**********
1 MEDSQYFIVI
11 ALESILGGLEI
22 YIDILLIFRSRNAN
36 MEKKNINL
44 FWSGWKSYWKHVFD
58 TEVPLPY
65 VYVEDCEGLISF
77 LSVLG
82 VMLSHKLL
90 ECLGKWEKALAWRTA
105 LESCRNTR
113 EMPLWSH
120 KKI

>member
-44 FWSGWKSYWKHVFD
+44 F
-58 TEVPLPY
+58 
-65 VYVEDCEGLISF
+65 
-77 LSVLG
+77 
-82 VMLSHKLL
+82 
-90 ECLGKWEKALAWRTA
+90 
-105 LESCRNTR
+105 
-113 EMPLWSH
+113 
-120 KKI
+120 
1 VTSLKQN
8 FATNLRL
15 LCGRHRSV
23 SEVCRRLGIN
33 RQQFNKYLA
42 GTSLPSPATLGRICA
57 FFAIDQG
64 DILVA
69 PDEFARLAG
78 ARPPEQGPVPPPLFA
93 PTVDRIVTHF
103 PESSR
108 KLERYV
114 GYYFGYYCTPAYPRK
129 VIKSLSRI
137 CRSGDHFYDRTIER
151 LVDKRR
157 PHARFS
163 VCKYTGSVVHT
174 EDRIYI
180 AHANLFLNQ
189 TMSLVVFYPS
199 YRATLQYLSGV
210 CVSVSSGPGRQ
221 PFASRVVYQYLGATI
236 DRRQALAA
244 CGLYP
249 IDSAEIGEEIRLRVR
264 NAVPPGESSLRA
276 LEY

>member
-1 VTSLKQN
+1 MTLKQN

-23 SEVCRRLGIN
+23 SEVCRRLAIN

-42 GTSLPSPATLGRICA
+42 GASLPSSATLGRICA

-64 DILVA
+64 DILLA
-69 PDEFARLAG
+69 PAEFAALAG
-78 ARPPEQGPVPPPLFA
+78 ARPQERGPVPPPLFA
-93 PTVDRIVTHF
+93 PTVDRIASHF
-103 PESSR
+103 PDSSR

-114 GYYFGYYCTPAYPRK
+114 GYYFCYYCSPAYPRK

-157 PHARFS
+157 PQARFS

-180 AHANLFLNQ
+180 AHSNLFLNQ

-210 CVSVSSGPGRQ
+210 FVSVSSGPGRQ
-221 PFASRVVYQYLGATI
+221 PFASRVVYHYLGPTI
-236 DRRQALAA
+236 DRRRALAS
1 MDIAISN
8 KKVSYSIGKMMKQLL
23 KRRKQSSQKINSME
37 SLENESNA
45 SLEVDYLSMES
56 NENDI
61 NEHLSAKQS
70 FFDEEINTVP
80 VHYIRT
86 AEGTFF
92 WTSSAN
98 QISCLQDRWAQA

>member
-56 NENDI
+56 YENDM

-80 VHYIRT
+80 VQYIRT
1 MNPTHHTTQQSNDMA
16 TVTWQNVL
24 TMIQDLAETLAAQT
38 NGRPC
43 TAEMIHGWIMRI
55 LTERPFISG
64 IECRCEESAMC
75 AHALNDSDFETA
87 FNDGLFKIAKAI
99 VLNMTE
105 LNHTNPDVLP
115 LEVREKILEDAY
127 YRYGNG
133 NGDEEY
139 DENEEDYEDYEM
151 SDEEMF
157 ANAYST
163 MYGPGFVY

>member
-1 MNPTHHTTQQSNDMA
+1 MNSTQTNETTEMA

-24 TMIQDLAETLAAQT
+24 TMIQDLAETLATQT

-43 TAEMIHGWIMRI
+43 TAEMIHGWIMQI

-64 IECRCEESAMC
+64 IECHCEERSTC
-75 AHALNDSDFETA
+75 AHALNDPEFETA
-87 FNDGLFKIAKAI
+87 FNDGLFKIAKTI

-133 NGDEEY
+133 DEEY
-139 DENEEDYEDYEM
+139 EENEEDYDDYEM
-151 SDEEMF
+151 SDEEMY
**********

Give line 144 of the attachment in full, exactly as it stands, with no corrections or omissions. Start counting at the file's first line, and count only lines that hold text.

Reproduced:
-151 SDEEMF